Dad, I love you. You’re the best.

*Update: well, due to a not really dramatic at all turn of events, I ended up not reading/saying this at Dad’s party last night. But it was still a lovely party, and I sang some early music with my father’s old music group. And I printed up said speech for Father to read, so he’ll get to see it.

 

Let’s be honest, I probably would have cried. 🙂

 

I need to write a speech for my father’s retirement party next week. It’s on Tuesday. I have nothing prepared so far. I’m not sure if I’m supposed to thank people, or tell an anecdote, or talk about his beard, but I’m completely lost. My father is the biggest role model I have, or probably will ever have in my life. So you can understand that I do not want to fuck this up.

“You’re a great writer, bunso.” My mother tells me. “You can do it. It will be fine.”

But the last time I gave a public speech was on the deliciousness of Ted Drewes Frozen Custard in a public speaking class – I talked too fast and didn’t bring any frozen custard in to share. I got an A- on the speech and an F on sharing custard.

What exactly does one talk about when their father retires?

I remember the speech my father told at my grandfather’s memorial service. It was a story about camping with his family when he was a kid. It rained, he told us, the entire trip. And when it stopped raining, and the skies opened up, he said that my grandfather pointed up to the sky and proclaimed “BLUE SKIES!” I can picture my father in the church, telling this story, pointing to the ceiling and picturing that blue sky. I can picture my grandfather, way before my time on earth, standing in this weather and pointing to the sky.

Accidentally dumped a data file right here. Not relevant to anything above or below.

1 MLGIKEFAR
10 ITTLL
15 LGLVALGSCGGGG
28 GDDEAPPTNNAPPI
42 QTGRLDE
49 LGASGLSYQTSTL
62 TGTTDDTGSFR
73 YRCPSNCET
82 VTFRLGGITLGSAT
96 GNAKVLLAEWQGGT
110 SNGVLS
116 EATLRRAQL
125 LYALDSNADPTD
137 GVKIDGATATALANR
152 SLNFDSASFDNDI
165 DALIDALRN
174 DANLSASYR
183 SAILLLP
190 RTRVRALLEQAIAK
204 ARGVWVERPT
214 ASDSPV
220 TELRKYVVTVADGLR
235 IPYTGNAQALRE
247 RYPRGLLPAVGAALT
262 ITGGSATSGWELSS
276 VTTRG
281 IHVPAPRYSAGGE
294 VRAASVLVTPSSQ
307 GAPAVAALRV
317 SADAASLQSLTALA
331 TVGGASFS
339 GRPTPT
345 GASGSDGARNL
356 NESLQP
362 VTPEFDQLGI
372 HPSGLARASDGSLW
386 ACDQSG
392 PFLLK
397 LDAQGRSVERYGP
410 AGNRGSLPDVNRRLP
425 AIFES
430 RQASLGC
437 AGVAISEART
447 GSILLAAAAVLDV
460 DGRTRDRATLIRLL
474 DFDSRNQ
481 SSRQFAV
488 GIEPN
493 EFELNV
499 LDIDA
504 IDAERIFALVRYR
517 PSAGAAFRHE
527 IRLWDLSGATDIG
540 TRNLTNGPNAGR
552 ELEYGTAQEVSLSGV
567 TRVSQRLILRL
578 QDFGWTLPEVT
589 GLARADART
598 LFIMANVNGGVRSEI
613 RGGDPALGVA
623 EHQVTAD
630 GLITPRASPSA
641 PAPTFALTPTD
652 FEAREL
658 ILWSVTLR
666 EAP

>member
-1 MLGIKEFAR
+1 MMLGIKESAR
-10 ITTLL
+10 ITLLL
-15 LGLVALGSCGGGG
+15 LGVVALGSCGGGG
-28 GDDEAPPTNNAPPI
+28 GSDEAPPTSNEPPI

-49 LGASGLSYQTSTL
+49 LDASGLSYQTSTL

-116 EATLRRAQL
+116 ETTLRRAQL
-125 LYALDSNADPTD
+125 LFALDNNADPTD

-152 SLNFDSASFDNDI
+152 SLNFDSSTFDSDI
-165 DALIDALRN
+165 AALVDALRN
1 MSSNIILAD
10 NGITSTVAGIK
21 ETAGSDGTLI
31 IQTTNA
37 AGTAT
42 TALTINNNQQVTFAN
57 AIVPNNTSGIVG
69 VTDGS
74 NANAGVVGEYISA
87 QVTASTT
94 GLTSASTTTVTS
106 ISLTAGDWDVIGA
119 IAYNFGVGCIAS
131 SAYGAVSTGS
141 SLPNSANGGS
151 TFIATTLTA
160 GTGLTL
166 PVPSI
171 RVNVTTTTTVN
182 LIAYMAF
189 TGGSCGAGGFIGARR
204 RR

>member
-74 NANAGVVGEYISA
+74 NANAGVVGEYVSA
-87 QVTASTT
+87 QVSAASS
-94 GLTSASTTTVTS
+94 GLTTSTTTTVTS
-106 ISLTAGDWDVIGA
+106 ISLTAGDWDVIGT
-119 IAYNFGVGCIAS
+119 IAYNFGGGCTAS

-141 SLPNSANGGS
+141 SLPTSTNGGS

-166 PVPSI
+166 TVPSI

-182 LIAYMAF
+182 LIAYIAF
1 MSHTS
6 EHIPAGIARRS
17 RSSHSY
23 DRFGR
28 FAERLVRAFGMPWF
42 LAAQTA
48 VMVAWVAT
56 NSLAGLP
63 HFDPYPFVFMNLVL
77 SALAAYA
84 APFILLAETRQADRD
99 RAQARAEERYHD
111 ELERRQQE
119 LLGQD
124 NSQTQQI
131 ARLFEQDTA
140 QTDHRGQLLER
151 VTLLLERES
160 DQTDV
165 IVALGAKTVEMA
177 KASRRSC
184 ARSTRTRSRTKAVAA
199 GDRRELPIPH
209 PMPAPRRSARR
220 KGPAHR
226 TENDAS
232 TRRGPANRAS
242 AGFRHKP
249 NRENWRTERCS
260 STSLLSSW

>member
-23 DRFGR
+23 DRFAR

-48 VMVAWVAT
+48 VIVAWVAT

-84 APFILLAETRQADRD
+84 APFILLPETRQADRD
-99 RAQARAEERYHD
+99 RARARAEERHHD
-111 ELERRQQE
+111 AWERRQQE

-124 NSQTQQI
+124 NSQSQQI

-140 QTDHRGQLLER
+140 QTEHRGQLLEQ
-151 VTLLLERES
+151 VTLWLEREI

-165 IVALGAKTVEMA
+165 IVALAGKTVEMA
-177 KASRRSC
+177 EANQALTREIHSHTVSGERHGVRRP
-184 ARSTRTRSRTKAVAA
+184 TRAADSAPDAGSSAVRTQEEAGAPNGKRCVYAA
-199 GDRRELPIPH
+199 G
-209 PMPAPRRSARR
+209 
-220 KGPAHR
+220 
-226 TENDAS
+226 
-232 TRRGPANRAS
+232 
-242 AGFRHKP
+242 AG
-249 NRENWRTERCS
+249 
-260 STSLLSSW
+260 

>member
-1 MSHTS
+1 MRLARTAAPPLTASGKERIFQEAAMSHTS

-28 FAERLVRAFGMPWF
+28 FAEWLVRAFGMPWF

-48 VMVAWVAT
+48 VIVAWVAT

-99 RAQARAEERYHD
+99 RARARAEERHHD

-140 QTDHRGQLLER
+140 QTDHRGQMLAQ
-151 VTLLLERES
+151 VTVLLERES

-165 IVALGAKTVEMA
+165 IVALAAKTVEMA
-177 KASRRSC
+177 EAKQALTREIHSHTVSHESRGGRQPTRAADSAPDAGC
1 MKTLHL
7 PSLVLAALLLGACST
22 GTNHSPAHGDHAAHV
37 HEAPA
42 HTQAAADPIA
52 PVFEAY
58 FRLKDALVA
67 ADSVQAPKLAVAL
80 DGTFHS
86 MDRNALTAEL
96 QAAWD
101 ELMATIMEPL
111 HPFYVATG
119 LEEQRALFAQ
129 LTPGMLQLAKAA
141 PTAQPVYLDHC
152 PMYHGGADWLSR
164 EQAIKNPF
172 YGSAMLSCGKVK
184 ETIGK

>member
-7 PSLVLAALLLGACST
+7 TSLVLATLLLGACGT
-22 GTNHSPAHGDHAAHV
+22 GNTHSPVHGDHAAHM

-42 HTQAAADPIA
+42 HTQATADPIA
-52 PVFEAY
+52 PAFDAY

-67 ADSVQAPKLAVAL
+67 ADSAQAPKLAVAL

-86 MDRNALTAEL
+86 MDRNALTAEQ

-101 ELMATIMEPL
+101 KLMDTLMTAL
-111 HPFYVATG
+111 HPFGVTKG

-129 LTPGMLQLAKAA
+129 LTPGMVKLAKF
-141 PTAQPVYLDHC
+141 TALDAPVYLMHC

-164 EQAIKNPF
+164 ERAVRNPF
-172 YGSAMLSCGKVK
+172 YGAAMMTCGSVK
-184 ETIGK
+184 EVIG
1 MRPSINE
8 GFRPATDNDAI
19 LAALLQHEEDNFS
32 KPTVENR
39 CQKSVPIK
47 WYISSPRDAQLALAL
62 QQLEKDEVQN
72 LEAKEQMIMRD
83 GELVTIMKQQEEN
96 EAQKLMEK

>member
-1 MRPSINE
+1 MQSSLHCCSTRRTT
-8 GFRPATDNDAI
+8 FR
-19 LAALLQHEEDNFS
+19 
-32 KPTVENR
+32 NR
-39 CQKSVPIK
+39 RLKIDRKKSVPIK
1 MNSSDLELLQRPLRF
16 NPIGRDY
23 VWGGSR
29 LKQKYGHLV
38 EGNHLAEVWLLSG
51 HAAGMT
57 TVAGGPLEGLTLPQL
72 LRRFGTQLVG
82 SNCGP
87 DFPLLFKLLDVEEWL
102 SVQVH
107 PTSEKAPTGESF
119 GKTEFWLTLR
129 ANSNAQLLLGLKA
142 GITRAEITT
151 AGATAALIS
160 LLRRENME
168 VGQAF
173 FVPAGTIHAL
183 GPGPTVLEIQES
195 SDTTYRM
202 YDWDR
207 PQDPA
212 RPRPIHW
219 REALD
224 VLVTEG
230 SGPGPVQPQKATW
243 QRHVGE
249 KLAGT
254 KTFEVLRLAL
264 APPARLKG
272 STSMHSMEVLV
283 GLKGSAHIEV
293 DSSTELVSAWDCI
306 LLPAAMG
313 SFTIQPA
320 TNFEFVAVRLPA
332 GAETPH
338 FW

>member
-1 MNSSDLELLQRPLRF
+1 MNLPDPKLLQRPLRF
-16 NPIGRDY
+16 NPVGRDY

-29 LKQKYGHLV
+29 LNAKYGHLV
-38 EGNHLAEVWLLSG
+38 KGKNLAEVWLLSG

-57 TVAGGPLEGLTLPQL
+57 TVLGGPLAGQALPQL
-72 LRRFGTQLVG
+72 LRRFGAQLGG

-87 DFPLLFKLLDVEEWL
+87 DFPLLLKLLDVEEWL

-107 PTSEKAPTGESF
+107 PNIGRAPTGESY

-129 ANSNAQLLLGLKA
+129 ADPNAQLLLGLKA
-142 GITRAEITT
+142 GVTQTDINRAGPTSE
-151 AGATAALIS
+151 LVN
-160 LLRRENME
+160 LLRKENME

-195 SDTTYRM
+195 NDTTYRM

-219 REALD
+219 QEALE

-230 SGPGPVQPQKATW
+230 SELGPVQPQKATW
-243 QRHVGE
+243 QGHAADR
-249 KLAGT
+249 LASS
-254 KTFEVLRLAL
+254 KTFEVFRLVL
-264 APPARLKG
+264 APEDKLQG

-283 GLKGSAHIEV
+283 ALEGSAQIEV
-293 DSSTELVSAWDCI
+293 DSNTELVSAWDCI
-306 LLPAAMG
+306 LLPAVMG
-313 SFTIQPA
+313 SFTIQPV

My Grandpa

My Grandpa

That story made an impact.

I want to make an impact.

When most kids are 11, families take normal vacations. Cottages up north, Disneyland, the Outer banks. Beaches, or resorts, or other family photogenic moments.

When I was 11, my family took our first family bike trip.

200 some odd miles in a week and a half, across Door County, Wisconsin.

As you might know, my father has been a life long bicyclist. Maybe you’ve seen him biking home from Holland, his pants tucked into his socks, because knickers are cool and pants caught in bicycle chains are not.

The last day of the trip, it rained. I was small, and 11, and complained a lot, so it wasn’t easy for me, which probably made it more difficult for the rest of the family. But that day was the last day of our trip, meaning we had to get to where we needed to be.

It rained.

We had three flat tires.

We biked sixty miles.

We made it to our destination, wet, tired, discouraged. I vaguely remember stopping at a restaurant for dinner and having a bowl of clam chowder put in front of me. I may have dozed off into the soup.

I remember very clearly through my haze of tired muscles and muddy clothes, my father and my mother talking.

My mother was telling my father that we were lucky we made it, that the kids were ready to fall over, that it’s a good thing we didn’t miss this boat.

To which my father, who was in much better spirits than the rest of us, replied, “But we made it, and what a journey it was getting here!”

Congratulations, Dad, on your retirement. You made it, and what a journey it was getting here!

I love my dad.

I love my dad.

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About L.A.

Mom Life/Engaged Life/Blog Life/Love Life

Posted on April 19, 2013, in DNA and other bonding things. Like Blood., Words and Phrases and tagged , , , , , , , . Bookmark the permalink. Leave a comment.

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